Reject and Campaign Vigorously against Representative Government
(Note: This short piece was incorporated
into the printed edition of Getting Free)
The traditional anarchist admonition "Don't Vote!" falls a bit short. It is not an explicit attack on representative government per se but only a call not to participate in it. It implicitly leaves the electoral system intact and merely assumes a passive stance with regard to it by withdrawing participation. This won't do.
The practice of electing leaders to national parliaments is one of the main mechanisms through which the ruling class has maintained its control over the rest of us for the past couple hundred years. In the United States, the rollback and defeat of the radical democratic currents of the revolution of 1776 was formalized with the adoption of the federal constitution in 1789. That constitution was explicitly designed to perpetuate ruling-class control. Similar things happened elsewhere, as the parliamentary system spread throughout the core capitalist countries of the developed world and even to some third world countries. This system has rarely been seriously threatened (never in the United States), and where it has been, as in Germany and Austria in 1919, and Spain in 1936, it survived and reconstituted itself without too much trouble. Parliaments were overthrown in Russia and other communist countries in favor of single-party authoritarian regimes, but this had nothing to do with the establishment of real democracy (or real communism, for that matter).
During the welfare state phase of capitalism, because of massive pressure from below, ruling-class- controlled parliaments were forced to do a few good things for average people. That phase has now ended. The internal dynamics of capitalism will no longer permit it (i.e., the rate of profit is not sufficiently healthy for the ruling class to be able to indulge this expense). Of course, there was never any possibility that national parliaments that were temporarily dominated by liberals, progressives, or even socialists could actually dismantle and destroy capitalism itself, because those institutions are an integral part of capitalism. The parliament belongs to capitalists, not to the people, and they know how to use and defend it.
We have to face up to this. Any time or energy put into winning elections will always fall short of achieving our true objectives. We cannot afford this waste. Time is short. We have to stop fighting for what we can get and start fighting for what we want. We have to reserve our energies for those strategies that will destroy capitalism and create a new world. Revolutionaries who argue that we have to do both, that we should be electing socialists or at least progressive liberals to office even as we are building alternative institutions and attacking the system in other ways, just aren't being realistic. You can spend decades of your life trying to build a new labor or progressive party, but what have you got even if you succeed? Not what you really wanted!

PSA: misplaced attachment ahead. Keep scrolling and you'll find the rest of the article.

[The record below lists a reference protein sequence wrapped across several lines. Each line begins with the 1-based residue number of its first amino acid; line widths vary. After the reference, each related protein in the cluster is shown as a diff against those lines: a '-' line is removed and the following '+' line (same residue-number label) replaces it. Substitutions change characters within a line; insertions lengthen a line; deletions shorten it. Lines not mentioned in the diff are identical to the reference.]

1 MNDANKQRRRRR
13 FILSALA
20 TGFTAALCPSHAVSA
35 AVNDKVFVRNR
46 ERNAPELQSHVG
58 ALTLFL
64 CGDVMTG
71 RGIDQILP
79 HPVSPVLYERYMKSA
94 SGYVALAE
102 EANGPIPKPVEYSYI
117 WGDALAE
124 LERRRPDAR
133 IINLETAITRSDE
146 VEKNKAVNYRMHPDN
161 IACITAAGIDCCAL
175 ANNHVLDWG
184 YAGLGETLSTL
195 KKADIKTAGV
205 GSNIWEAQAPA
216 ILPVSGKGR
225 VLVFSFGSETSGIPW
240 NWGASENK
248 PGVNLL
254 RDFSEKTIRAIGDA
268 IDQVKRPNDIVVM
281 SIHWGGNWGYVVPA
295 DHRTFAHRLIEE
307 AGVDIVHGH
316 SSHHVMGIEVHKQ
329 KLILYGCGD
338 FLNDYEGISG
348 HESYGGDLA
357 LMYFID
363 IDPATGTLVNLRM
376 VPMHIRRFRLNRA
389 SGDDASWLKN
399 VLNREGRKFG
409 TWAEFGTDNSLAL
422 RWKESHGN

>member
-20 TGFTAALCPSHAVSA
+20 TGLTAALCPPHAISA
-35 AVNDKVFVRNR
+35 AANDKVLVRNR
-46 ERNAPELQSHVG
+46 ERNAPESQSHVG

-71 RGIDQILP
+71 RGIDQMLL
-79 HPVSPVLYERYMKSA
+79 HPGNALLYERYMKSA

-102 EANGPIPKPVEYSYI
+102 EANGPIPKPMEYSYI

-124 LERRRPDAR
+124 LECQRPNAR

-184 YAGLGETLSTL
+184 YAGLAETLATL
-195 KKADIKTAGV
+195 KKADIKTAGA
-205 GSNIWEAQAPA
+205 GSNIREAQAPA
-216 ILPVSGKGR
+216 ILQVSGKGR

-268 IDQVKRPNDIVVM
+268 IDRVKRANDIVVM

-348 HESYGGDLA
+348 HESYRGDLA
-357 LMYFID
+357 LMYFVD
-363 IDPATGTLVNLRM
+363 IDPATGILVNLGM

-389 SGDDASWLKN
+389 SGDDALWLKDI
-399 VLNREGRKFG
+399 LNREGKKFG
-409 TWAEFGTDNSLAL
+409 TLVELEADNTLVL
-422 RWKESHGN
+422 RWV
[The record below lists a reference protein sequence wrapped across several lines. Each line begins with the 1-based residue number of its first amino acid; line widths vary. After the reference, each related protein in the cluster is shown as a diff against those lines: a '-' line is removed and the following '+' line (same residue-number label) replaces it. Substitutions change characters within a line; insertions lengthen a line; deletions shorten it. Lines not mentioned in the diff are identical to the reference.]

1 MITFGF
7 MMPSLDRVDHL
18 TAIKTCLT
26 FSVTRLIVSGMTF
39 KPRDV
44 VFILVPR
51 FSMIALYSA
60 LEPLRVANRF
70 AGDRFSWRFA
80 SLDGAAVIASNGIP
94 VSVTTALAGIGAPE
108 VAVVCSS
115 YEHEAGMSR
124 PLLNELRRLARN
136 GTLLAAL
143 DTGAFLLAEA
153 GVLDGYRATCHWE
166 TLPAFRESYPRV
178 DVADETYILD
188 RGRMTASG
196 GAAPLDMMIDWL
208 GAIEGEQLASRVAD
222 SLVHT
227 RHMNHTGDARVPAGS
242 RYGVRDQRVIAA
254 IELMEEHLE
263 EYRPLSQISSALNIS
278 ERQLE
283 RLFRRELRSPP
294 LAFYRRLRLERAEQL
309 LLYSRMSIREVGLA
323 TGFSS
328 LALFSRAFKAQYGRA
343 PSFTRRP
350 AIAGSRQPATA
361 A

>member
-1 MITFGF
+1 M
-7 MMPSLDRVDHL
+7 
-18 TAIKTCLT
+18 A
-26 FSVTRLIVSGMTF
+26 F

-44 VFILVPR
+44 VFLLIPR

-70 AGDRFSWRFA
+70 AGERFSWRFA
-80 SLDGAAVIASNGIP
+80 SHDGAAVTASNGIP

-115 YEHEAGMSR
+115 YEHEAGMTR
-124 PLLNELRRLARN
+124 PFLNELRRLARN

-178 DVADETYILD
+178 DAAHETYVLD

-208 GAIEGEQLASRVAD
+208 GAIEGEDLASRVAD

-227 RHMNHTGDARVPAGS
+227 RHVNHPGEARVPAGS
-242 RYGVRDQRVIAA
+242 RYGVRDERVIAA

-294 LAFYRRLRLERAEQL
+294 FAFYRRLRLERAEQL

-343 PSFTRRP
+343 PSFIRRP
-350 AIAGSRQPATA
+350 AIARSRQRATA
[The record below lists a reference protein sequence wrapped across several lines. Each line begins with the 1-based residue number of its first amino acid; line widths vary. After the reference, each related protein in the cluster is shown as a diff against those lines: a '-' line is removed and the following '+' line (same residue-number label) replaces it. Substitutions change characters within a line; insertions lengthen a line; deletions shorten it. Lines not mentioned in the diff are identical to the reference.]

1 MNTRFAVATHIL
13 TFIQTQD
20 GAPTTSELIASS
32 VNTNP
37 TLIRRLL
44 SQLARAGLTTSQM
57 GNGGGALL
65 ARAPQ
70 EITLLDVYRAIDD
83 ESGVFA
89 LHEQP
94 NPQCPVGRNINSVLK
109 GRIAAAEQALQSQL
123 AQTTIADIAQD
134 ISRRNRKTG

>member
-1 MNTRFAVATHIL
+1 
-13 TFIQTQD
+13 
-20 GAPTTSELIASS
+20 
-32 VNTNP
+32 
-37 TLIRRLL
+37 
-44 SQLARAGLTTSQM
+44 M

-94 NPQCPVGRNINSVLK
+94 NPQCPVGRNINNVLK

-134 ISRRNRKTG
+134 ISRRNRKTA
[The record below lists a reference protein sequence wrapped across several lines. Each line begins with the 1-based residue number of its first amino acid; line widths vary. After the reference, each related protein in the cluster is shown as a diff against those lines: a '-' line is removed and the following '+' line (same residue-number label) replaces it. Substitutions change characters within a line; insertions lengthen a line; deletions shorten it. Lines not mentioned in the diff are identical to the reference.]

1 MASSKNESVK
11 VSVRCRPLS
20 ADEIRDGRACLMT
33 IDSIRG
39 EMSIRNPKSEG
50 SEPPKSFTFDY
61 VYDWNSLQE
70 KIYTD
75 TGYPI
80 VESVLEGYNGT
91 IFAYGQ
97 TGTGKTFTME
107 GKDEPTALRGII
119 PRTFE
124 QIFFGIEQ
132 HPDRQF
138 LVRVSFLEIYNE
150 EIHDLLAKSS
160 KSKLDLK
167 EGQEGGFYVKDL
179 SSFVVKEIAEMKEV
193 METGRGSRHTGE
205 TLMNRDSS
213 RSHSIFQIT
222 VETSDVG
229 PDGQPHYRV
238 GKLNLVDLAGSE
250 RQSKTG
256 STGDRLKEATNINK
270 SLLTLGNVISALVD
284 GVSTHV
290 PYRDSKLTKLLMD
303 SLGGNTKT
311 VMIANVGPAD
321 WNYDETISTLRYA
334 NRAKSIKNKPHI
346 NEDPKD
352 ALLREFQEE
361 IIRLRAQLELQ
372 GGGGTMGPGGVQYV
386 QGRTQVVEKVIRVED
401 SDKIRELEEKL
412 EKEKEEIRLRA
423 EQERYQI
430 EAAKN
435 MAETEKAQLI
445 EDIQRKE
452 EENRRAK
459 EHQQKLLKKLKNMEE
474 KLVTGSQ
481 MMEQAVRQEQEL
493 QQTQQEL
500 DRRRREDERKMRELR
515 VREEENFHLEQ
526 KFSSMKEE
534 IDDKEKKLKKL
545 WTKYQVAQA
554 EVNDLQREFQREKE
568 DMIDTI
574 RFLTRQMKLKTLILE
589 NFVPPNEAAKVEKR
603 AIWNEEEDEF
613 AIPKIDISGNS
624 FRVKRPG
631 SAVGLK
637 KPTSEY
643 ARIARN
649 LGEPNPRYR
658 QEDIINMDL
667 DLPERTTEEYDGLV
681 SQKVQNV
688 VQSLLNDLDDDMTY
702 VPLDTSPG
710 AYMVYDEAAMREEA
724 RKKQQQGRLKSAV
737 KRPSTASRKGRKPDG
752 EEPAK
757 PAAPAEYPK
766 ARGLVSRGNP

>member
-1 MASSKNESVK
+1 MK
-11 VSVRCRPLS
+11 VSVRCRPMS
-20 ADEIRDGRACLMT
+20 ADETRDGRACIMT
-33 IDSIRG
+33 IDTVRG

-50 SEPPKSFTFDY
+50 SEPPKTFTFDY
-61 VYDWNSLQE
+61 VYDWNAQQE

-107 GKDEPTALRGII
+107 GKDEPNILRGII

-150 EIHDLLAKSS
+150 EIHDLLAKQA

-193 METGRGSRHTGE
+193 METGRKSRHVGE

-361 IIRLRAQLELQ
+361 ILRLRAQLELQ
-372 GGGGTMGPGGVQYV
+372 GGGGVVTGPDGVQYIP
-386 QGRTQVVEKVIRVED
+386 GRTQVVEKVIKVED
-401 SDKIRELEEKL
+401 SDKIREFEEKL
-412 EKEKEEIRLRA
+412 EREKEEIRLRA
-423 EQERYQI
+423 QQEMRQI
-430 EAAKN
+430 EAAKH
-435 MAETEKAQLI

Too many revolutionaries, for too long, have poured their lives into electoral politics. We might recall that universal suffrage wasn't given to us; we had to fight for it. It was won largely through working-class, feminist, and civil rights agitation. As it happened, though, elections were turned long ago into a controlling mechanism by the ruling class to be used against us. There were revolutionaries, of course, from the mid nineteenth century on – namely, anarchists – who warned against trying to use elections, parliaments, and the state to win our freedom. They said it was a bad strategy, a dead end, and that it wouldn't work. Now, 150 years later, it is all too painfully clear that they were right. We should make a clean break with electoral politics and start taking direct action to destroy the system that is killing us by the millions.
Instead, what we do with almost every election is to trot out the usual objections to voting, such as: it perpetuates the illusion that we are living in a democracy or at least a quasi-democracy, it legitimizes the system, running for office is an option only for the very rich, and so on. You may recall the anarchist quip that if voting could change anything it would be illegal. There is a bumper sticker that reads, "Don't vote! It only encourages them." It's true that to refuse to even cast a vote, mostly for the lesser of two evils (the "evil of two lessers"), is an act of resistance. It is a conscious rejection of capitalism, a refusal to be bought off with crumbs, and as such is a step toward building an opposition movement. But we need much more than this.
What we need is a massive campaign to discredit representative government itself, and this can only be done by promoting direct democracy as an alternative. But we are nowhere near to being able to make the case for direct democracy effectively. We don't even have solid theoretical works explaining and defending it. We don't have a clear picture of how it would work across communities, on a regional level. We haven't yet collected and studied the historical cases where direct democracy has been tried. It will be next to impossible to discredit representative government if we can't put a plausible, workable, alternative decision-making procedure in its place. So we must close these gaps. Now is especially the time to try.